On This Date in History: In the late 19th century a technological competition was buzzing. Thomas Edison favored the direct current (DC) as a method of transmitting electricity while rival George Westinghouse was in favor of the alternating current (AC). AC was cheaper to transmit but the direct current was thought at the time to be safer. In 1888, a self-taught consultant to all things electrical jumped into the arena of the battle of the titans, aka “the war of currents,” and things really got electrified.
Harold P. Brown was in favor of Edison’s DC method because of its safety. To prove this, he took the Michael Vick approach. He tortured dogs and other animals. On this date in 1888, Brown went to Columbia University to make a demonstration. He exposed a caged dog to 300 volts of DC, which was about the same AC voltage that the animal could withstand. To better make his point, he increased the voltage; first to 400, then 500 and ultimately to 1000 volts. The unfortunate chosen specimen was a large Newfoundland mix. The beast howled in agony but survived the 1000 volt jolt. That was not enough though. Brown followed up by hooking up the poor dog to a 330 volt dose of AC and he fried. The SPCA jumped in and called for a halt before another demonstration could be made. Thus, this date in history was also the first time a dog was saved from public execution. Needless to say, observers not only were not amused, they were downright angry.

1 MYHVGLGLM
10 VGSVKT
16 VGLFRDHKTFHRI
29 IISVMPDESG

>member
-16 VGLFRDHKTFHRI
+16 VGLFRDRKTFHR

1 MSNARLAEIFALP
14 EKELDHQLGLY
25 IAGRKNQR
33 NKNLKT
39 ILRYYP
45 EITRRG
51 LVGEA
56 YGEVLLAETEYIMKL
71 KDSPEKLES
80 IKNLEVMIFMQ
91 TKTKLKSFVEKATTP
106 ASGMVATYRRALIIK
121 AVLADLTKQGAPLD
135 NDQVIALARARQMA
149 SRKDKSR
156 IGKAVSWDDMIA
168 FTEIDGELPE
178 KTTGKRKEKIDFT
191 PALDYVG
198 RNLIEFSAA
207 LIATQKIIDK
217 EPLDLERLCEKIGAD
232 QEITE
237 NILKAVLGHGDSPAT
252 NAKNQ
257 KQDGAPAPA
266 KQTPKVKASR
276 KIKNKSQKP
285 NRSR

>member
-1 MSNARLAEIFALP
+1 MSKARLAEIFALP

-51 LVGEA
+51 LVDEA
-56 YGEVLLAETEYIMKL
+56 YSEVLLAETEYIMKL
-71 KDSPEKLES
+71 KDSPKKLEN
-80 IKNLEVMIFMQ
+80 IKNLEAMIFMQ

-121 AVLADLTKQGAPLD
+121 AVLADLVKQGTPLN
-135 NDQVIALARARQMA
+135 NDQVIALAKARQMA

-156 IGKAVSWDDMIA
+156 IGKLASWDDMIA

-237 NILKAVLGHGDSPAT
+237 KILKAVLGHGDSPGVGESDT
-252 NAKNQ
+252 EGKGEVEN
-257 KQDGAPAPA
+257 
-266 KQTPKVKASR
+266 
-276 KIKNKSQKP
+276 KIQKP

Now, Brown didn’t know it but he was actually making a sales pitch because it just so happened that the state of New York had just formed a commission to find an alternative to hanging as a form of capital punishment. The commission had considered electrocution and Brown’s demonstration got them so intrigued that they asked Edison for his opinion. Since Edison was trying to promote electricity, particularly his “safe” DC current, he was against the use of electricity in bringing about a lethal sentence. But, he opined that if they must do it, use Westinghouse’s version of the AC current. A pretty slick way to promote his argument that AC was so dangerous that they used it in execution.